Communitas provides a necessary sense of togetherness for audiences. For example, it is what draws tens of thousands of people to rock concerts and electronic dance music festivals every year. These events are wildly popular precisely because they offer an immersive, cathartic experience that gives people a rich sense of flow and connection. Keith Sawyer at the University of North Carolina at Chapel Hill calls this experience “group flow,” and says that it is so pleasurable and powerful that it is up to three times as rewarding as an isolated peak experience.
Communitas is also a vital part of what makes for meaningful experiences as an artist. It’s the experience of group flow that happens when you work towards a worthy goal alongside others. Communitas happens when your own individual creativity and decision-making merges with a collective intelligence; in other words, where you feel that the whole is more than the sum of the parts. For example, imagine that you’re taking part in a theater production. You and the other cast and crew members have been working closely together for several months now. You’ve made it through “hell week” together, and the jitters of opening night are behind you. As the play begins, you can feel that you’re really hitting your stride now, and there is an effortless flow on stage. You and the other cast members seem to be able to read each other's minds. And at the end of the performance, during the final bows, you look around, your heart swells, and feel a delicious and timeless sense of camaraderie and closeness with all your peers. This is communitas.
Practice 3.4 – Reflection – Attuning to Communitas
Call to mind any memorable experiences of togetherness, belonging, or group flow in your artistic life. What are the times you’ve experienced communitas as an audience member? Or while in the creative process yourself? Write a few sentences in your journal about what you felt, did, and thought during those moments. Then, keep these memories in mind as you go about your creative activities this week so that you can become more and more attuned to communitas.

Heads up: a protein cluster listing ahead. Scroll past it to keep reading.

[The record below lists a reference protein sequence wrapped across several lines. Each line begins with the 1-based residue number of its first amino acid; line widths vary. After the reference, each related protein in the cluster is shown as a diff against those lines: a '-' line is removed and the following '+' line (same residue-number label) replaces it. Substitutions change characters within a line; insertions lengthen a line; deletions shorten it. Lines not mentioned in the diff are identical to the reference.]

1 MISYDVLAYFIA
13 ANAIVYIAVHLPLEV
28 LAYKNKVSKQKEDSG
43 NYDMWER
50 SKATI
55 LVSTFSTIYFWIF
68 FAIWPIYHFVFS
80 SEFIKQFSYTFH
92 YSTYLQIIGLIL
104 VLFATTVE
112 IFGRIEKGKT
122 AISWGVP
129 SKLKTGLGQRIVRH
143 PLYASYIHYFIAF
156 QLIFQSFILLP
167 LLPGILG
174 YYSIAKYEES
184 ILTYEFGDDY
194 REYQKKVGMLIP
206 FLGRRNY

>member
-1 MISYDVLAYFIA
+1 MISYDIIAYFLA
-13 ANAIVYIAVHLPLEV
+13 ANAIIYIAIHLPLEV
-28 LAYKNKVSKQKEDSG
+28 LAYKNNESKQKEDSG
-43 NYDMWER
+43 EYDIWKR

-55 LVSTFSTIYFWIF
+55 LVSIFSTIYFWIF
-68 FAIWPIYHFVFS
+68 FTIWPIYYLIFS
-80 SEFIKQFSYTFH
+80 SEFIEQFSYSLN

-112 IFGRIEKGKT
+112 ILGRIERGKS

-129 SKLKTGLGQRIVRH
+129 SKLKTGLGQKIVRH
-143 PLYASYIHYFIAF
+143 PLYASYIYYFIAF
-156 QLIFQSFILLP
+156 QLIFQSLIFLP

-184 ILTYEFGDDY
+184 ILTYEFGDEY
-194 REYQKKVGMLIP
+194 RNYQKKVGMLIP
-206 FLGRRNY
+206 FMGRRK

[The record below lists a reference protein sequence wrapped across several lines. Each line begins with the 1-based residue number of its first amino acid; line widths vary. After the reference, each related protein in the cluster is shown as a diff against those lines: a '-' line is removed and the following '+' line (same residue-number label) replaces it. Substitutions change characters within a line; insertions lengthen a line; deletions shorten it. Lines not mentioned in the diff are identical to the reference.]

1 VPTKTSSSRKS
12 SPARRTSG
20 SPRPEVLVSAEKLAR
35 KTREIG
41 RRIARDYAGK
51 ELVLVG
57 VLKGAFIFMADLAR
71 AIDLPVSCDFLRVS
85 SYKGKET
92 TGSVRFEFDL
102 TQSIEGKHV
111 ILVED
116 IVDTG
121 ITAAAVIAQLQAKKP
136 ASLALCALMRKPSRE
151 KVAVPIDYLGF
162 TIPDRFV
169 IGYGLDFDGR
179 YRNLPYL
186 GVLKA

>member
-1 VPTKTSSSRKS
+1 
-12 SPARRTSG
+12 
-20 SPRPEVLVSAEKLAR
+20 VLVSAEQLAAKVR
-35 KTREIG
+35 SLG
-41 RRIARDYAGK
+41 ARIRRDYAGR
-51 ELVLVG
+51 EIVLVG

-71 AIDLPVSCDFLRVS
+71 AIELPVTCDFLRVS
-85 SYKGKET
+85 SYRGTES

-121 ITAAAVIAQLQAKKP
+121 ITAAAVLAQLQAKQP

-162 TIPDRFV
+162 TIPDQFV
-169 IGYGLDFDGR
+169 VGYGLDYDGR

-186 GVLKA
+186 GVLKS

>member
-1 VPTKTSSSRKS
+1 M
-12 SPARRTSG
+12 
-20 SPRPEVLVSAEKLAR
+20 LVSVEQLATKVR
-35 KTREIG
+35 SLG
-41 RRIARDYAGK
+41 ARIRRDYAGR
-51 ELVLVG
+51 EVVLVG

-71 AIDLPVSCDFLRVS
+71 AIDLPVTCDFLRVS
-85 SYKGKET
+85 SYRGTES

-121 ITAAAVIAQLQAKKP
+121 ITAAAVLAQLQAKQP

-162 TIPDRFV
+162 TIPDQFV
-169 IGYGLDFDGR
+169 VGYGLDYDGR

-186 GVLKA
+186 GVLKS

Author Frederick Buechner said that your life’s purpose is “the place where your deep gladness and the world’s deep hunger meet.” The Three Celebrations are the direct path to that very place. When you cultivate ecstasis, catharsis, or communitas, you will simultaneously be reaching the place where your greatest well-being, joy, creative fulfillment, and artistic mastery meet the deep hunger your audiences have for these very qualities.
There are countless ways to reach this magical place. And as always, this process begins with you. The first step to cultivating the Three Celebrations in your art is to notice your own needs for inspiration, healing, and togetherness. Where are these needs being met? Where are these not being met? The more you become sensitized to your own needs, the more you’ll be able to make informed artistic choices; choices that will allow you and your art to become a medium by which powerful experiences of inspiration, healing, and togetherness can occur for both you and your audiences.